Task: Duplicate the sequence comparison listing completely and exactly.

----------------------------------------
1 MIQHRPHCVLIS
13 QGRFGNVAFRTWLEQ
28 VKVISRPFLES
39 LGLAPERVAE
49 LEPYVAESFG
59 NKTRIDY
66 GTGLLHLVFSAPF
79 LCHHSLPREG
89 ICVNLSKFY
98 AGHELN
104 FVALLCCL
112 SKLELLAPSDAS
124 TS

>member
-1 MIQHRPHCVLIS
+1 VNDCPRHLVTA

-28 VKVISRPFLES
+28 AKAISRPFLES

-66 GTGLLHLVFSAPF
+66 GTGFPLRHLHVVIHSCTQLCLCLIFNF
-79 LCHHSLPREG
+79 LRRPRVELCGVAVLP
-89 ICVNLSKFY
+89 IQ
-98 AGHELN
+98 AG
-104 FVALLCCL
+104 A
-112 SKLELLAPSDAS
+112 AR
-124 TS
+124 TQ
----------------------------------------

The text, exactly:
1 MIQHRPHCVLIS
13 QGRFGNVAFRTWLEQ
28 VKVISRPFLES
39 LGLAPERVAE
49 LEPYVAESFG
59 NKTRIDY
66 GTGLLHLVFSAPF
79 LCHHSLPREG
89 ICVNLSKFY
98 AGHELN
104 FVALLCCL
112 SKLELLAPSDAS
124 TS

>member
-1 MIQHRPHCVLIS
+1 VNDCPRHLVTA

-28 VKVISRPFLES
+28 AKAISRPFLES

-66 GTGLLHLVFSAPF
+66 GTGFPLRHLHVVIHSCTQLCLCLIFNF
-79 LCHHSLPREG
+79 LRRPRVELCGVAVLP
-89 ICVNLSKFY
+89 IQ
-98 AGHELN
+98 AG
-104 FVALLCCL
+104 A
-112 SKLELLAPSDAS
+112 AR
-124 TS
+124 TQ